Everything is chaos. That’s the sentiment driving the Street over the last few weeks, especially now that Russian forces have invaded Ukraine. This is how The Wall Street Journal put it last week: “Global markets for everything from stocks to oil to wheat are recording some of the most extreme price swings in decades, a sign of investor unease over unpredictable economic and political dynamics.”

In short, watch out for two things in the coming months: rising inflation and the midterm elections in November.

Inflation, which we’ve discussed in past columns, is at a 40-year high, and many predict it will only get worse. Part of what makes up the broad measure of inflation (known as the Consumer Price Index) is food and energy prices, in contrast to the Core Inflation Rate, which excludes these volatile categories. Food and energy prices are skyrocketing right now, in part because of the conflict in eastern Europe, as Ukraine and Russia produce nearly a quarter of the world’s wheat, and Russia produces about 12 percent of the world’s oil.

The story layered beneath this one, however, is the looming midterm elections. The current U.S. political administration has to walk a very fine line: Taming inflation is politically hazardous because central bankers need to raise interest rates. That will slow down the economy, hurting jobs and businesses by making it harder to borrow money. That’s not good for politicians seeking re-election.

To see how difficult this will be for the economy and for politicians, remember the year 1980. Inflation was surging at one percent per month, driven by an oil crisis, and then-president Jimmy Carter nominated Paul Volcker as the chair of the Federal Reserve to slow it down. And slow it down he did. The prime interest rate peaked at 21.5 percent by election day in 1980, sending the country into a recession. “Farmers on tractors circled the Fed’s headquarters,” according to Volcker’s obituary in the Times. “Auto dealers sent the keys to cars they could not sell. ‘Dear Mr. Volcker,’ one builder scrawled on a wooden block with a knothole. ‘I am beginning to feel as useless as this knothole. Where will our children live?’” As you can imagine, Jimmy Carter lost the election, and millions lost their jobs. The unemployment rate rose to 10.8 percent in 1982, but by the following year the country lost careening inflation too.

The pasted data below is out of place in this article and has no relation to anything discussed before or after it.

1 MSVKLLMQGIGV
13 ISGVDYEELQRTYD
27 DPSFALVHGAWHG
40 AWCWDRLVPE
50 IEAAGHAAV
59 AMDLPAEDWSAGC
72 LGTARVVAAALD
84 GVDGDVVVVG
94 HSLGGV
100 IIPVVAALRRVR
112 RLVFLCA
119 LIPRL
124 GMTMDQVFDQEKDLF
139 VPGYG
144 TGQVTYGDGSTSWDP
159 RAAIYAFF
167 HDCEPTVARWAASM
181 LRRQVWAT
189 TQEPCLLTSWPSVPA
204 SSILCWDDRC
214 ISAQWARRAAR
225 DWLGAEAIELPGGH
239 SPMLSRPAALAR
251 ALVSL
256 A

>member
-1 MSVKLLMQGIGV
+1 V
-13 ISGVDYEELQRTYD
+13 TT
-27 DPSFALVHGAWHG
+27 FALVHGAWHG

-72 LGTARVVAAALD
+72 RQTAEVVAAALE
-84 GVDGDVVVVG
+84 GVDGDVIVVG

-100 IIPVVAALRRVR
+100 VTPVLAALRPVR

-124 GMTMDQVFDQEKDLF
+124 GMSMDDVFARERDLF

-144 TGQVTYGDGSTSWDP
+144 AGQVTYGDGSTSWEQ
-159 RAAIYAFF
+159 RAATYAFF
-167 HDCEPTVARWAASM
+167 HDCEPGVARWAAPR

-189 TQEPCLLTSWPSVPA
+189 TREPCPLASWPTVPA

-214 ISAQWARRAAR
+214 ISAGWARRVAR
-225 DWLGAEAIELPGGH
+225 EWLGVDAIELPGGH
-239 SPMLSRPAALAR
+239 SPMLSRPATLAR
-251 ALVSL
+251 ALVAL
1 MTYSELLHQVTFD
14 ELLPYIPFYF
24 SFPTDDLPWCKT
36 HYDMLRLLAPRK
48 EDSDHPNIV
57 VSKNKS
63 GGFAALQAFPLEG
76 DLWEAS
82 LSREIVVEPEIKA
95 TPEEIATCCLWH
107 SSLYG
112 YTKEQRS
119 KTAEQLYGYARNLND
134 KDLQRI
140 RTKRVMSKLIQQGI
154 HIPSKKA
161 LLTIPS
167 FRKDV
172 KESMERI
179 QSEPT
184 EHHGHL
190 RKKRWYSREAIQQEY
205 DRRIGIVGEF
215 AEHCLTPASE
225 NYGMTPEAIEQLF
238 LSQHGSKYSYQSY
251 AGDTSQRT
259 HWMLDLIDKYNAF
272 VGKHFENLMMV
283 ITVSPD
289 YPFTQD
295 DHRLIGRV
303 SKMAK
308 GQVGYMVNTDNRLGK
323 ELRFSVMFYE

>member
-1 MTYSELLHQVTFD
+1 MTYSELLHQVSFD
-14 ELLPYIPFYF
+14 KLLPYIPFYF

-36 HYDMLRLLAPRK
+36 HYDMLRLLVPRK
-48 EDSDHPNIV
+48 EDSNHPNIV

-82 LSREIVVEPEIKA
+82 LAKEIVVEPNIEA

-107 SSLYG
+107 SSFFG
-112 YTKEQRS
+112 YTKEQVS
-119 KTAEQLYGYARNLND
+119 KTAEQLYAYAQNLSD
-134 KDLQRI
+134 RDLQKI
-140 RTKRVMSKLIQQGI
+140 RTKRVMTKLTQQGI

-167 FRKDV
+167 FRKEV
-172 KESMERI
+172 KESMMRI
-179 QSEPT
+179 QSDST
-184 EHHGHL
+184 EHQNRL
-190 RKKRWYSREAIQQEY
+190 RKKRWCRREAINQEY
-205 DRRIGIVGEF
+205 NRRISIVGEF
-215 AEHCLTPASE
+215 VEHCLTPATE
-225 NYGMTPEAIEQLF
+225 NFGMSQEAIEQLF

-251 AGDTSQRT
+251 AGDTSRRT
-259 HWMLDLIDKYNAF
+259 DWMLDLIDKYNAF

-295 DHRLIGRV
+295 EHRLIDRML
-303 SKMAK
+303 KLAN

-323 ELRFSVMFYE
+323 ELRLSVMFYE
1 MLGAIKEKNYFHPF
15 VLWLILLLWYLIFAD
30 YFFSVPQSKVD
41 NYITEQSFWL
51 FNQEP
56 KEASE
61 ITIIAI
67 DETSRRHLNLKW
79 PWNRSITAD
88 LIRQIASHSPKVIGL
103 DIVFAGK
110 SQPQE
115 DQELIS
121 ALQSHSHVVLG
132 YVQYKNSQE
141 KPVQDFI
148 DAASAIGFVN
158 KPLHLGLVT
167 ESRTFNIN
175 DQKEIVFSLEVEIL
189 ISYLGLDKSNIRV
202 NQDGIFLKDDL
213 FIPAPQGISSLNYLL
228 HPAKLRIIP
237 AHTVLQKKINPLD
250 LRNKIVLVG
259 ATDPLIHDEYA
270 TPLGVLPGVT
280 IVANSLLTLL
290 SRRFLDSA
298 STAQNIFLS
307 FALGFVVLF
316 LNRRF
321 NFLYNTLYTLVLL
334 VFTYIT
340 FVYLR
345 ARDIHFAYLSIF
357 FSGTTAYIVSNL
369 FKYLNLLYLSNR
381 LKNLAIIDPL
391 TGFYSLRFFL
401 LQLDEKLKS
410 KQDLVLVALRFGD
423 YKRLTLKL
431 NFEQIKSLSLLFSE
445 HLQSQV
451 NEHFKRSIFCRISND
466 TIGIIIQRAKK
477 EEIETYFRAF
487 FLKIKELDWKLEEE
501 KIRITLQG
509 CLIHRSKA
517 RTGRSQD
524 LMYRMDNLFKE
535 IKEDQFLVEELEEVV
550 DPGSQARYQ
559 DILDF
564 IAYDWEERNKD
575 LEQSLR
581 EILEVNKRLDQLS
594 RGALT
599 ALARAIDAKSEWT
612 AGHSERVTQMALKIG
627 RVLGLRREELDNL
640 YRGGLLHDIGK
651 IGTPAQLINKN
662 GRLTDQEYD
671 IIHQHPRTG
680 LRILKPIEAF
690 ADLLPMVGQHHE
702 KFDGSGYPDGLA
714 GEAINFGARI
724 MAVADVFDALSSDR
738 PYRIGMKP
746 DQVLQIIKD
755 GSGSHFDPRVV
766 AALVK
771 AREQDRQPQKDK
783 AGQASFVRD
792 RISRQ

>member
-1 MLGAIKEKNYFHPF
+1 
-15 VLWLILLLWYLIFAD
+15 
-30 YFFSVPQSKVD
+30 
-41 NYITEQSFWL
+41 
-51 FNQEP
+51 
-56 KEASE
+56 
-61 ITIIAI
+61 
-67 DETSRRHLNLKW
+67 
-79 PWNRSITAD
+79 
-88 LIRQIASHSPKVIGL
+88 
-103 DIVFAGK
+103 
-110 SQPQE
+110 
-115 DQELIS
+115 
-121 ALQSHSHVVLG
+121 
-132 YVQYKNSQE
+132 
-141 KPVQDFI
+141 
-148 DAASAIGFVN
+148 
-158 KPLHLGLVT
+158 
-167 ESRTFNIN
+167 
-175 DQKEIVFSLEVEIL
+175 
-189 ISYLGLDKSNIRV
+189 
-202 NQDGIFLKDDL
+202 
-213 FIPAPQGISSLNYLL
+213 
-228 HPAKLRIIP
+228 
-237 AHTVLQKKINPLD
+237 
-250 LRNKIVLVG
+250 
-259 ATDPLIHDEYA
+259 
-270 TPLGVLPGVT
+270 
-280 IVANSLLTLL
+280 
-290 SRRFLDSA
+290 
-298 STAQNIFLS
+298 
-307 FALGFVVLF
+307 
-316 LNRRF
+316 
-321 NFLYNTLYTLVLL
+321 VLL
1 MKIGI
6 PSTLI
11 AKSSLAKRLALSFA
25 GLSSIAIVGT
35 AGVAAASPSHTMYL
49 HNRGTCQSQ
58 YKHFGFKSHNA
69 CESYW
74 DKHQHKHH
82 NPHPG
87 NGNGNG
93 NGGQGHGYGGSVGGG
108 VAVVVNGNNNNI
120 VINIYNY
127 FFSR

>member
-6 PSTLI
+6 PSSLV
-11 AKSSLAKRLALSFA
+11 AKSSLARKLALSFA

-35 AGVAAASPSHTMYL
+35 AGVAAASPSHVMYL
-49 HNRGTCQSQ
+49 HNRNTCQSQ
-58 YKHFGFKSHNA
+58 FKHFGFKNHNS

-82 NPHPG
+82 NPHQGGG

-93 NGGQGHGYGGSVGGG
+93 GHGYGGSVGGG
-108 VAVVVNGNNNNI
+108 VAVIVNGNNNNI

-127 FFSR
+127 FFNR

Today, war in Europe and vaulting oil prices further increase inflation and instability, so something needs to be done. The administration could increase the supply of oil by, say, drilling in Alaska or in the Gulf to bring gas prices down, but that reneges on promises to stem climate change. They could sharply raise interest rates, but that reneges on promises to create more jobs. They could send troops to Ukraine to stabilize the conflict, but that could induce even more conflict.

Instead, the administrations in the U.S., U.K., and other Western countries have brought sanctions against Russia. The Wall Street Journal has a good primer here, but here are the basics: Russian banks have been kicked out of an international messaging service called SWIFT, which makes it very difficult to move money. Many multinational companies have removed offices, products, and services from the country. Its currency has collapsed, and markets are in a tailspin. One Russian investment analyst drank to the death of the stock market on live TV, saying he’s going to get a job as Santa Claus. 

Amid war and economic unknowns, it seems politicians are in a no-win situation. But given that we are in the shadow of the midterms, pay close attention to how they climb this treacherous mountain. Chaos will continue to tower for a while as leaders assess the situation and make their moves.

So what does this mean for you?

It means that folks in your ministries and businesses need stability. They’re burnt out emotionally and physically from sickness and terrible headlines, from whipsawing regulations and daycare closures. They’re also nervous about rising prices, feeling the pinch in their wallets. Savings have run out for many people, and economists expect consumers to cut back on their spending this year. Maybe they’ll cut back on their giving too.

Seek to balance the belt-tightening — yours and theirs — and offer hope and stability in your community. Over the last few years, Christian (and non-Christan) communities have learned the importance of caring for their neighbors, their local businesses, and their own families. Much of what we learned then prepares us for the difficulties that could lie ahead. The price of gas around the corner here in Fort Worth, Texas, is $3.70 a gallon. The people in your care, and those supporting your ministry, feel that. But by further opening our ears to the needs of those around us, we can find some of the stability and hope we need.